9 January 2016
The Herald (The Arts p.27)
Of course she will have had any of the £15,000 she has been promised by Creative Scotland. That’s not the way it works. Not even the first tranche of funding, however the payments have been divided up, will have found its way from the arts allocation of Lottery receipts to the bank account of Ellie Harrison, and the reservations expressed by the agency about the way the money is being used to give her time off from her teaching job at Duncan of Jordanstone suggests that any agreed schedule will now be stalled. I reckon the artists would be best to call a halt to her project, The Glasgow Effect, now.
That is not because I do not think it is Art. There are few more reductive and pointless arguments than that one, even if much of the abuse heaped upon Harrison and her work has assumed that was the issue. Nor is it possible to trot out any sort of meaningful argument about taste, although finding part of your inspiration in contrasting the so-called postcode lottery of life expectancy in the Dear Green Place with Glasgow’s “miraculous” success in contemporary art competitions is certainly dubious. There are many examples in the art world of taste much worse than that, even employing the broadest understanding of the term. It is hardly useful to talk about whether it is Good or Bad Art either, not only because all such judgements are necessarily subjective, as I regularly tell young folks attempting their first critiques, but because Harrison’s Glasgow Effect is not even out of the starting blocks, so deciding it is valueless is as valid as commenting on a traditional portrait or landscape painting before the artist has made a mark on the canvas.
Except that in this case (and it may be the pace-setting and bench-marking example of a new direction in art or a pointless cul-de-sac) the noise on social media is very much the message, as Marshall McLuhan might say if he was around. Harrison’s Glasgow Effect is envisioned, as I understand it, as a bridge of community and political activism, with herself as the keystone of that, between public health’s “Glasgow Effect”, as explained in Carol Craig’s fine book The Tears That Made The Clyde, and the Glasgow School of Art Environmental Art Department-nurtured “Glasgow Miracle”. The world wide web was, naturally, her chosen conduit to communicate its process, initially that controversial Facebook page with its picture of a poke of chips. As the artist herself has acknowledged, she could not have anticipated the level of engagement (not to mention appalling abuse and vitriol) her project would attract online when its existence was drawn to the attention of the online community, albeit with thoroughly ill-informed and sensationalist coverage in the old-fashioned press. That is the problem with the supposedly free and uncontrollable world of social media though, when it runs away with something all shades of opinion are instantaneously available, and the hysterical clamour precludes the sort of reasoned debate one might want, never mind leaving room for the sort of “action research” or “durational performance” that Harrison had hoped to create. There are old-fashioned phrases for what has happened to Harrison’s proposed art work, ranging from “hoist by her own petard” to something about those who live by the sword dying by it, but in truth I don’t think either she, or the beleaguered arts quango, can really be blamed. But the furore, far from accelerating the progress of her project, seems to me to have scampered round its course, crashed and burned, exhausting a vast proportion of the available raw material in the process. Packing up and moving on to something new appears the only sensible course of action.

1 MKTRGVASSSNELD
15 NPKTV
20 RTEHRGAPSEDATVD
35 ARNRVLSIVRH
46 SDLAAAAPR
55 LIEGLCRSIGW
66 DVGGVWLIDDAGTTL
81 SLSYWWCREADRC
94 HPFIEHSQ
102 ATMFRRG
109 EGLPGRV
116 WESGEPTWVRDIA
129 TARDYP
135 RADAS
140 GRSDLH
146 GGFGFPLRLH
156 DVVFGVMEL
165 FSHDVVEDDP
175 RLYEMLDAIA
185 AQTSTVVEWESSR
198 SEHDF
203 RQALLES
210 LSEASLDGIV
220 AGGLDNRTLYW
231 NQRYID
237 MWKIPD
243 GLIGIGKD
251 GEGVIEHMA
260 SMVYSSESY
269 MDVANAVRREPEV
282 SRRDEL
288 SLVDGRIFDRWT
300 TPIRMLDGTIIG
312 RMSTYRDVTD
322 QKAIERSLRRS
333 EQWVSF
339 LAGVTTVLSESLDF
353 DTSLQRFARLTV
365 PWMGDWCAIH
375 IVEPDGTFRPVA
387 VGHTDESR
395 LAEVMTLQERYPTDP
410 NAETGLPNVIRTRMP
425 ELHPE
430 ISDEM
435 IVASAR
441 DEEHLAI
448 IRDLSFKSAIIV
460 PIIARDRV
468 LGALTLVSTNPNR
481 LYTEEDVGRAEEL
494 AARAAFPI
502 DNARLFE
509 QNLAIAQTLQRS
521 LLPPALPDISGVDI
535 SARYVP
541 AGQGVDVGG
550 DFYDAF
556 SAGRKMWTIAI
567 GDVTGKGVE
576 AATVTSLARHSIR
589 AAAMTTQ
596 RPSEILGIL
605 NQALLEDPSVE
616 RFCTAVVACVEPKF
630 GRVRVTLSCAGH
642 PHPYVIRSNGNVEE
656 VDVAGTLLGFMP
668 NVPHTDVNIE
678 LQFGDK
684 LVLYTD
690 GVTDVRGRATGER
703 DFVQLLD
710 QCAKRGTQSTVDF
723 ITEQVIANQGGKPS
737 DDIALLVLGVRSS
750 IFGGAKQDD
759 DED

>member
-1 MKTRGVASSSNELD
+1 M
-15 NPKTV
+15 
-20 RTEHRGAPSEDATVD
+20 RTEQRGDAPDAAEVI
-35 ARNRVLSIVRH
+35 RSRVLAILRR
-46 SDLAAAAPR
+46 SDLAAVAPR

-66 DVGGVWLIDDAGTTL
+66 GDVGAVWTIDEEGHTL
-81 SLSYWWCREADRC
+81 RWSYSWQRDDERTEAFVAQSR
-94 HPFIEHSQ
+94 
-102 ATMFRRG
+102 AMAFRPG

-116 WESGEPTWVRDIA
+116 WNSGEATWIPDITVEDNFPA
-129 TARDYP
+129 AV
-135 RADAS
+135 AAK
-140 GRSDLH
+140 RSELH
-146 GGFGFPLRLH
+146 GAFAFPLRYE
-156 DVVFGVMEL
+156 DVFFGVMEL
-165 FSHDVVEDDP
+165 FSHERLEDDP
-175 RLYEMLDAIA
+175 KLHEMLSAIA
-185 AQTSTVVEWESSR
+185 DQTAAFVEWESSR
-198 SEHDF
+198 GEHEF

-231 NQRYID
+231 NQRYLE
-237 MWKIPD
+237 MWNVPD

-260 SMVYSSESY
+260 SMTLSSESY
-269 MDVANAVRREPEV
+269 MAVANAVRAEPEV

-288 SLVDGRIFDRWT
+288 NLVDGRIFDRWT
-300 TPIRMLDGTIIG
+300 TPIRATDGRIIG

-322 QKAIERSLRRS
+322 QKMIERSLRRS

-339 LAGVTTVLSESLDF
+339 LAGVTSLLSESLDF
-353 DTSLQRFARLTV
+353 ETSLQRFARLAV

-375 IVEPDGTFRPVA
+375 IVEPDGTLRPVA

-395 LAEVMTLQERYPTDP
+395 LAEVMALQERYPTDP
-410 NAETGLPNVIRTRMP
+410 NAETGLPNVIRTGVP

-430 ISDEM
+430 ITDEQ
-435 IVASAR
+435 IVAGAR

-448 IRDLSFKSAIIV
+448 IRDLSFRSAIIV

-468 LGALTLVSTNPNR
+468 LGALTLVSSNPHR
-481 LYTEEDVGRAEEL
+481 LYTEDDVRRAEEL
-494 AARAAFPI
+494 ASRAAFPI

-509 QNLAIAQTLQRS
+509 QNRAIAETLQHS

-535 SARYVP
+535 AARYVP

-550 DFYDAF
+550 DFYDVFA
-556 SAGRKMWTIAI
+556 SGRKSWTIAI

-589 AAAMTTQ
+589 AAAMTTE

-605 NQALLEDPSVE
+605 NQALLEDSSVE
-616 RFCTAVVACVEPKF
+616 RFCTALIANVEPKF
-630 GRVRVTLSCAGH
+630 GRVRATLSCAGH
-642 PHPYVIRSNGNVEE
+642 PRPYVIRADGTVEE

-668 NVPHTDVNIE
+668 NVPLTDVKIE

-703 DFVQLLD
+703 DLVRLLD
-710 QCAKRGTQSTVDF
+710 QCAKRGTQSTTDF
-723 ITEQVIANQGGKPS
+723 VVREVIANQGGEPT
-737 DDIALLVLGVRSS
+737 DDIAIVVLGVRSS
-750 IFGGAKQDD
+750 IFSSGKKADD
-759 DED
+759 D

It does, however, raise interesting issues about how the personal can now be used in contemporary art. The real debate provoked when Tracey Emin exhibited her messy bed or appliqued tent memorialising everyone she had slept with, or when Michael Landy’s Break Down destroyed all his personal belongings as a public spectacle, would these days be limited to a few days of concentrated shouting on the internet, which leaves no-one any the wiser and few entrenched/bigoted/ignorant opinions altered.
Behaving Ourselves was a fine series of short programmes on modern manners on BBC Radio 4 this week, wittily presented by David Mitchell, which ranged from online etiquette to golf club dress rules. At one point a contributor boldly observed that there are a disproportionate number of poorer people among those living a “second life” on the web, because they are the ones who cannot afford to buy tickets, travel and attend live culture.
I’ve no idea whether that is true, but it won’t need action research to see that it does preclude any geographical limitation called a postcode lottery.